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    Canadian Police Say Owners of Cafe Staged Anti-Semitic Attack - Report

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    The last week’s incident was the fourth in the last five months to happen at the same place. The police say the owners staged the attack and made a false claim, but the motive remains uncertain.

    The owners of a Canadian Cafe were reportedly arrested and charged with public mischief for allegedly staging an anti-Semitic attack at their place, The Hill reported Friday.

    On 18 April, police responded to a report of an assault at the restaurant. A woman said she'd been assaulted, and the restaurant was spray-painted with hateful graffiti, police said, according to CBC. It was the fourth attack on the Cafe in the last five months, The Times of Israel reports.

    The investigation of the incident involved 25 police officers and about 1,000 hours of investigative work, according to the Times, which unexpectedly resulted in the arrest of the owners of the property.

    "We found evidence of a crime. It just wasn't a hate crime," Winnipeg police Chief Danny Smyth said, adding that the attack was staged.

    "The anti-Semitic graffiti and vandalism were also falsely reported as being done by outside suspects," he added.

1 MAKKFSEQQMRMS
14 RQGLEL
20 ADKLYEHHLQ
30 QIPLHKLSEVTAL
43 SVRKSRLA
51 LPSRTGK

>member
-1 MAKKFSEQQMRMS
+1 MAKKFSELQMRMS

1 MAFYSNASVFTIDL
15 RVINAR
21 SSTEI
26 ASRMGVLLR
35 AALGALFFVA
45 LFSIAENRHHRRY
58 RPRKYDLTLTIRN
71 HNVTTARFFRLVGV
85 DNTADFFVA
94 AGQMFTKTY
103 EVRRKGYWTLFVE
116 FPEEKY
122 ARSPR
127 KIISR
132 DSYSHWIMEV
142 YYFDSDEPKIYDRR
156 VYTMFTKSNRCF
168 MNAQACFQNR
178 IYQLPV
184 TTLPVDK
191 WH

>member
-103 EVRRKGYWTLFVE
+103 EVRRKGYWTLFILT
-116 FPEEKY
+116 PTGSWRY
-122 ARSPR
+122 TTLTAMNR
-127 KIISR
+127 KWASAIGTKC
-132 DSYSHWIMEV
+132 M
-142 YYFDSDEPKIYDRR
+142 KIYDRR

​The police chief expressed his disappointment with the incident, adding that staged anti-Semitic incidents are likely to promote cynicism in the society. However, he declined to speculate on the owners' motive for allegedly staging the attack, The Hill report notes. He also did not comment on the previous attacks on the Cafe, which the police keep investigating.

    ​The owners — Alexander Berent, 56, Oxana Berent, 48, and Maxim Berent, 29 — deny wrongdoing saying they would never "joke about swastikas on our walls."

    "My grandmother's family, they died in the Holocaust. Just her and her little brother survived, the whole family. We don't joke about that," Oxana Berent said.

    Canadian Jewish organizations already condemned the news, saying false claims of anti-Semitism will erode people's trust and embolden conspiracy theorists.

    "We are shocked and deeply disturbed by today's news. It is deplorable that anyone would make false allegations of anti-Semitism, especially claims of such a serious nature, for any kind of gain," Jewish Federation of Winnipeg said in a statement. "False complaints of criminal acts of anti-Semitism are not only illegal, they undermine the important work necessary to counter anti-Semitism and hate in all forms.

    "If the allegations of Winnipeg police are true, we condemn this fabrication of a hate crime in the strongest possible terms," says Bnai Brith Canada. "Making false allegations of anti-Semitism does nothing to quell the rise of racism and discrimination in Winnipeg and across Canada and will embolden the conspiracy theorists and purveyors of anti-Jewish hatred who blame the entirety of society's ills on the Jewish community."

    Winnipeg Mayor Brian Bowman also condemned the alleged fabrication, calling it "disgusting." He said that if the mischief charges are proven in court, the actions of the accused would represent a "breach of trust" in the community, according to a report by CBC.

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    investigation, assault, staged event, anti-Semitism, Canada
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